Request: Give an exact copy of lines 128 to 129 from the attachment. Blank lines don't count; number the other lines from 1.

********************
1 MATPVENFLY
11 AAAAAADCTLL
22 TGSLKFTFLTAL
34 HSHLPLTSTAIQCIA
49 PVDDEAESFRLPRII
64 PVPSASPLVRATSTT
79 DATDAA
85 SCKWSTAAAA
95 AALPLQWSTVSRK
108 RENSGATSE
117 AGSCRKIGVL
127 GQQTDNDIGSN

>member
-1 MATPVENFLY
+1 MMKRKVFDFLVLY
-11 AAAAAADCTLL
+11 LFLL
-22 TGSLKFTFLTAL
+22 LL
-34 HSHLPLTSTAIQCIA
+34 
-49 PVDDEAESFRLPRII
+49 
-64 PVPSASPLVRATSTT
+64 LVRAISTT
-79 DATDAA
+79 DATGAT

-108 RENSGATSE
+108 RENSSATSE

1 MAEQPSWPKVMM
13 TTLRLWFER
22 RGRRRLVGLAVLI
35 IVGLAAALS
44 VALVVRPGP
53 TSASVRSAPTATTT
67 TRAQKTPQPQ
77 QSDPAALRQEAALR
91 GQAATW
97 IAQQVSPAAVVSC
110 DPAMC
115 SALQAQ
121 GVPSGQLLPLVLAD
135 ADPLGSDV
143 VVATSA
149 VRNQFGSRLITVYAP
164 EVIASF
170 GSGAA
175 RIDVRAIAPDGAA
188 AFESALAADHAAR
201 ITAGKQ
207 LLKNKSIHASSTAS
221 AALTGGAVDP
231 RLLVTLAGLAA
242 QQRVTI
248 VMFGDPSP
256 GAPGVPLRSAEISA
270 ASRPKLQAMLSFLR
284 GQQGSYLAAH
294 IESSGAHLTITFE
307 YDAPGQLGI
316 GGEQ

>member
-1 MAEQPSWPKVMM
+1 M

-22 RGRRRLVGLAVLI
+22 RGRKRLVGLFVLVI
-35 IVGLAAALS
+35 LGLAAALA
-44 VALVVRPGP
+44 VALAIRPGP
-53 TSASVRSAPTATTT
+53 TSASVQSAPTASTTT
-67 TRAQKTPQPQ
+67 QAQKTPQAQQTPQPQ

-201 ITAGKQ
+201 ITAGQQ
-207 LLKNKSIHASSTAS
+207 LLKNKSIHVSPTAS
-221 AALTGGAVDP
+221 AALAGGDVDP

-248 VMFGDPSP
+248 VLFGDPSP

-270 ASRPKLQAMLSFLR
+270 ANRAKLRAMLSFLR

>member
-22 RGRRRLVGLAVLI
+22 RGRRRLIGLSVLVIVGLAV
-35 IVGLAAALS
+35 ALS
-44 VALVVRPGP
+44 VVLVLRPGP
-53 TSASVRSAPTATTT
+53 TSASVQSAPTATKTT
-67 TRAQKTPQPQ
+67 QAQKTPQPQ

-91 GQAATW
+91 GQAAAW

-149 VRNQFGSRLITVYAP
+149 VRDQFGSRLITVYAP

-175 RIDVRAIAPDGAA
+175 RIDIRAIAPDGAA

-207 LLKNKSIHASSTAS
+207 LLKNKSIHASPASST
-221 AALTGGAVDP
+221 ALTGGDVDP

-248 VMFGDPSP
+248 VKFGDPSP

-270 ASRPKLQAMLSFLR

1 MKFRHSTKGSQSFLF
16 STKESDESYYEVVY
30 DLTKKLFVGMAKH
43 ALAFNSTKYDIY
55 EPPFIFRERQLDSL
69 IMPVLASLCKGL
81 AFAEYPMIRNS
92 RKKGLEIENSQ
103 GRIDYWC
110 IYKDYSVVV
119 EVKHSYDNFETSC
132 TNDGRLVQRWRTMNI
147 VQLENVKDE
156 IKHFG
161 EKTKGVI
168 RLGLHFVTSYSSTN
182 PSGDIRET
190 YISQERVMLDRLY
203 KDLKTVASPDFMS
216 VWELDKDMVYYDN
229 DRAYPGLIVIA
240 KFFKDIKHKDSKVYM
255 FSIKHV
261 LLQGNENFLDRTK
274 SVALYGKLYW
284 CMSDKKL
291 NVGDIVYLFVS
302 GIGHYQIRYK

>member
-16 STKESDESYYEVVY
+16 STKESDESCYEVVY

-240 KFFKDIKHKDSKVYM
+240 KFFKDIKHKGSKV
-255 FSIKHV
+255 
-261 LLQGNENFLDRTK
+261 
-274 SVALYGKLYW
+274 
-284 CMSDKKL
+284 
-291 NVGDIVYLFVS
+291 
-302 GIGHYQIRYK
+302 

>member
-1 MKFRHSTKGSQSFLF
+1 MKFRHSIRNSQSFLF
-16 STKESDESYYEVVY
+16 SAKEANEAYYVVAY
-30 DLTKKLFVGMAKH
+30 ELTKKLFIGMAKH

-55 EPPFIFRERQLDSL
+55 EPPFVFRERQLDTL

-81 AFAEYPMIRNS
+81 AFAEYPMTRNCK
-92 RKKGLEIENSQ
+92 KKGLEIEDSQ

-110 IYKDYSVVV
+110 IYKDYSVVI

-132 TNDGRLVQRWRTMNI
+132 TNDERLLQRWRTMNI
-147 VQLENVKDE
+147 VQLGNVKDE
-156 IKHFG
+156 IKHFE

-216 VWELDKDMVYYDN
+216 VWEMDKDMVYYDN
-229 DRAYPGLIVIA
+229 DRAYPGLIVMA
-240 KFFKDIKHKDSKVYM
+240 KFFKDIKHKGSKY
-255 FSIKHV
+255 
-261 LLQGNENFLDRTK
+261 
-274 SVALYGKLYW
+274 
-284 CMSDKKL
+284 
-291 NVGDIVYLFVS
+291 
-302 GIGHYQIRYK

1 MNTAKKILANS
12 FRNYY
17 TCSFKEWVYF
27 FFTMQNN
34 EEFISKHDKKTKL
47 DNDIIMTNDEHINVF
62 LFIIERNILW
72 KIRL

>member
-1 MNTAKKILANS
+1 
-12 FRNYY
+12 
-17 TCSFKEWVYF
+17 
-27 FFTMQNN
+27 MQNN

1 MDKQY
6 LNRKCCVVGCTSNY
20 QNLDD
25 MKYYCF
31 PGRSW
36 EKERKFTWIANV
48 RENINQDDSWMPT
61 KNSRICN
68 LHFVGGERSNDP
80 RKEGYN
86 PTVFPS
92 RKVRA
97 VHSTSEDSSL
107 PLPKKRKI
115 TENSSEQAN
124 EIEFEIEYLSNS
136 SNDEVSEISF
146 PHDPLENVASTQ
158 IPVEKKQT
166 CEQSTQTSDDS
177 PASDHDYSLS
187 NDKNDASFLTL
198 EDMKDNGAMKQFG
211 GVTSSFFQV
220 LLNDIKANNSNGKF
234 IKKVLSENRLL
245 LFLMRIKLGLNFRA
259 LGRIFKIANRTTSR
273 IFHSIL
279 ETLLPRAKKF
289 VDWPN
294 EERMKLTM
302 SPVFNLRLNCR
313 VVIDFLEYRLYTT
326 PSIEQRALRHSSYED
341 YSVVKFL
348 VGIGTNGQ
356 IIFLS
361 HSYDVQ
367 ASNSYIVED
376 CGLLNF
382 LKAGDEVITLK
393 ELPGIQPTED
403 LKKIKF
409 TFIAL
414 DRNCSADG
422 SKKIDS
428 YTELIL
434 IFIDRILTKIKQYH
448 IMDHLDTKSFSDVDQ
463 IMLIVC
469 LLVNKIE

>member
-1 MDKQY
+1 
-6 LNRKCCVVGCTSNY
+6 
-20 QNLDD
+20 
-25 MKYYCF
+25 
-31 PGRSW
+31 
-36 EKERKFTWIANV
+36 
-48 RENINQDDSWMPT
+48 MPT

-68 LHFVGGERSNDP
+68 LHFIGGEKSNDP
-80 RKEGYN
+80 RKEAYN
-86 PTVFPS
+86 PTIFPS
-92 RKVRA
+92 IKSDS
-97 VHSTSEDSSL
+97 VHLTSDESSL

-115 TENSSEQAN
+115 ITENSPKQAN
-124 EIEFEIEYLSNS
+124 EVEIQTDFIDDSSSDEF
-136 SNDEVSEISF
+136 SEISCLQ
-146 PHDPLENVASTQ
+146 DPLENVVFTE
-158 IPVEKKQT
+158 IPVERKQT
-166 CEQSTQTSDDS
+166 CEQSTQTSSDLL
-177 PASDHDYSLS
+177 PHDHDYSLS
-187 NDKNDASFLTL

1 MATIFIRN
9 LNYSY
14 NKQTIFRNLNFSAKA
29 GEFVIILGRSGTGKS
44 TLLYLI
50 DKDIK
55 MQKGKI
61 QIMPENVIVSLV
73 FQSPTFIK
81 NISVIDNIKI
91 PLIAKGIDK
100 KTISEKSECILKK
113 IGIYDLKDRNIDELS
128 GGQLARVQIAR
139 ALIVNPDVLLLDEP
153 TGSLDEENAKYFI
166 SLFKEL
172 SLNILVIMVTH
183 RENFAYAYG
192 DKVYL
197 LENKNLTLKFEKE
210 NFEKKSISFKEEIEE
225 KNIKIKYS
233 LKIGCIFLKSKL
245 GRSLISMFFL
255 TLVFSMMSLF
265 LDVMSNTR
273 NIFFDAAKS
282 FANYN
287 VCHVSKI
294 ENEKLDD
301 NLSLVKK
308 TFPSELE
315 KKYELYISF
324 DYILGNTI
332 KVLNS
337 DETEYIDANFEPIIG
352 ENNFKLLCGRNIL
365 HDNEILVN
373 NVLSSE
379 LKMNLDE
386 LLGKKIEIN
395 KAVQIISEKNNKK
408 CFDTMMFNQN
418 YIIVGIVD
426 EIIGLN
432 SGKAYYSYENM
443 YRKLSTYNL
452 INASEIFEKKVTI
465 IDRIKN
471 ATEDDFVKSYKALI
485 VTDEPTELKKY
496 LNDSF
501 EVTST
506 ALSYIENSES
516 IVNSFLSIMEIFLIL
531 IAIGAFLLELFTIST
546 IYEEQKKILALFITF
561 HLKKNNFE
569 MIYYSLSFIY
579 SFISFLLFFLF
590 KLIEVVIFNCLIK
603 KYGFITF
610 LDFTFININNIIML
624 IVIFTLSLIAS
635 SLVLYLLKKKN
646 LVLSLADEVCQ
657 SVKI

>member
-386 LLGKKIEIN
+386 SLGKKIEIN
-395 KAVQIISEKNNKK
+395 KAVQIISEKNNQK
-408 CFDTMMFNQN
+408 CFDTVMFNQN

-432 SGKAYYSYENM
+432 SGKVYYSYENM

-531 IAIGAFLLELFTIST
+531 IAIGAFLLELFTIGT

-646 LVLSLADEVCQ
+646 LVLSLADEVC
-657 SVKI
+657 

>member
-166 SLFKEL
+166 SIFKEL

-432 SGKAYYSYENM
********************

216 VWELDKDMVYYDN
229 DRAYPGLIVIA